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Nature in it's glory

Nature in it's glory

About me: The road to now

When I was a child , even as young as four, I drove my grandmother and parents quite crazy I think. To say I was very curious is an understatement.  Why and how did snails carry their house, where did they live?  Where was the Cuckoo's nest and why was the sky  blue?  I would be dressed up nice and neat, and given a good breakfast by my grandmother, and not five minutes later I would be exploring the hedges in her yard with a friend; all my grandmother's efforts to keep me neat and clean quite undone.  Needless to say, often my pretty  dresses were simply ruined, not that I liked dresses much, but Omie, my grandma did, and she would be quite exasperated.  It is truly a wonder that she never lost patience.

Later when my parents moved to a smaller community not far from Omie's home town in Germany, I would often disappear dragging my sisters with me.  We would sometimes be gone for hours, exploring the local canals, neighborhood farm yards, orchards and gardens.  We would  catch tadpoles, find bats under bridges and chase butterflies, all so I could learn and discover all things new to me in nature.  There was no wildlife safe from my eagerness to learn.  In those days children were relatively safe, at least from human predators, but my parents must have worried nevertheless.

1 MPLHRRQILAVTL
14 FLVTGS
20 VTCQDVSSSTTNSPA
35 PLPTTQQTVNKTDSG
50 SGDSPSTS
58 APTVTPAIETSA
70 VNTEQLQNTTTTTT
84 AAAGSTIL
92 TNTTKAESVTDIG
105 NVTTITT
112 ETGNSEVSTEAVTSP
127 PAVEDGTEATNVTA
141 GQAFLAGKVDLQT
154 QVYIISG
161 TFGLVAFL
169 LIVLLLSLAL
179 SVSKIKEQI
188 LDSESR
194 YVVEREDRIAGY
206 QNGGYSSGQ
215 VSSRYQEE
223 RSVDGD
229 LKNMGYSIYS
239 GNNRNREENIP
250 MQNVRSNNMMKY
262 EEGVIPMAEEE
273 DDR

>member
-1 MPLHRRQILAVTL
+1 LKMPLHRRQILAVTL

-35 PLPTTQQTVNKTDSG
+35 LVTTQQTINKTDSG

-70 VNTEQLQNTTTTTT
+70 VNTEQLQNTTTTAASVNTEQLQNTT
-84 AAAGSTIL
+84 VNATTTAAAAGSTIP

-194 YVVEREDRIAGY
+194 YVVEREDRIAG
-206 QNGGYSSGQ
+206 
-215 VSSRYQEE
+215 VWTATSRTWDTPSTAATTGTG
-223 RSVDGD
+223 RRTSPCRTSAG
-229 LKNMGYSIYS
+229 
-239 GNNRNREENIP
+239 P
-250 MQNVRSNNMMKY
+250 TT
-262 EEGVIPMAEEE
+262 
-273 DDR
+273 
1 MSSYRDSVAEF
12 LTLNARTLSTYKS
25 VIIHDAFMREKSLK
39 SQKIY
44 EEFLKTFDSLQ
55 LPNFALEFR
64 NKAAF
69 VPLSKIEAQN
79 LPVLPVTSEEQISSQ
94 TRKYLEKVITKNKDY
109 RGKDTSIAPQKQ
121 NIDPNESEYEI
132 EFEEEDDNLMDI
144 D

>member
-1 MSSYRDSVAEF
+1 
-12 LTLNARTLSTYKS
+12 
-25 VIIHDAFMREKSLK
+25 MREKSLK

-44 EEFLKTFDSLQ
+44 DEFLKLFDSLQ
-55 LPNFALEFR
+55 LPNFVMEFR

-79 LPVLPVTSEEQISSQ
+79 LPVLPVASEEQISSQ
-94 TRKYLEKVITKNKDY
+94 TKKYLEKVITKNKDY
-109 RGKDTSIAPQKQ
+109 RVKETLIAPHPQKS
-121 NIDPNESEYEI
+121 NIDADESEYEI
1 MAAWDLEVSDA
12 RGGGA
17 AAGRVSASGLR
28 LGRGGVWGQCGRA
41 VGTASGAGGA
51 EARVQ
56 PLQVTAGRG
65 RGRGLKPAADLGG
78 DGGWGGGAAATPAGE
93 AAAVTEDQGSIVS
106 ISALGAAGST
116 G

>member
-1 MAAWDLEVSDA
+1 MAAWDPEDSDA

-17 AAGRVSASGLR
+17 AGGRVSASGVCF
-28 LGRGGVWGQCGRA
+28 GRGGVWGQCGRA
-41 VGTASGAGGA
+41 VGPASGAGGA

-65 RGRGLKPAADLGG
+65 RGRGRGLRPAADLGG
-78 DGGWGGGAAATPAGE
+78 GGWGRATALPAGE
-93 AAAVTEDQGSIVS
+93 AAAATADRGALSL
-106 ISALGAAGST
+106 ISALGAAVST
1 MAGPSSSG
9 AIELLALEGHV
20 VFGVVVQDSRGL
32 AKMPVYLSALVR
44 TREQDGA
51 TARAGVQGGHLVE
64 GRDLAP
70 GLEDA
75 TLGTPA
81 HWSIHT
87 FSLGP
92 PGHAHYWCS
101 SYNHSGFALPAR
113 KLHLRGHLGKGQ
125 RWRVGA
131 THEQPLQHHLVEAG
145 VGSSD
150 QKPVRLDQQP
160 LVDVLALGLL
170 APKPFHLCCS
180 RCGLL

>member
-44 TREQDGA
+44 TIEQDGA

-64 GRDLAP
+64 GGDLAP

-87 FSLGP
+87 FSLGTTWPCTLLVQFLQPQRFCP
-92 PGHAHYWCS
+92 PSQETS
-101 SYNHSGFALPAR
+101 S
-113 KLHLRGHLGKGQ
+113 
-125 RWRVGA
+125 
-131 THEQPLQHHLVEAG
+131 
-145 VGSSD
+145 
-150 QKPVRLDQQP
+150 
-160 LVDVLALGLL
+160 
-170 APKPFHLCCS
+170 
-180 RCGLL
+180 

My  fondest memories involved my dad taking us out to nearby peat bogs and teaching us about trees, flowers, mushrooms, and wildlife while we picked Lily of the Valley to bring home to my mom.  Another of a fawn recovering  in the neighbor's yard.  It had been caught by a farmyard thresher and lost a leg.  Despite it's injury it was gentle, where another animal might have attacked when we approached to pet it. I never forgot that.  Then there was the Red Tailed Kite that hunted the neighborhood and a class discussion of it's near extinction when I noticed  it fly by one day, that also sticks out in memory.  That class discussion had a real impact on me and I loved  watching that Red Tailed Kite fly, it's bright pinkish red tail flashing in sunlight.

These are all memories I had forgotten until years later, in another country; my new home, when another type of Hawk altogether got my  attention.  Life had changed and somehow gotten  in  the way of what truly mattered to me, a capacity and need to learn through and from nature.

More about the road to now is related in the article Northern Harrier posted on Feb 12,  2010 and Goshawk posted on February 14,  2010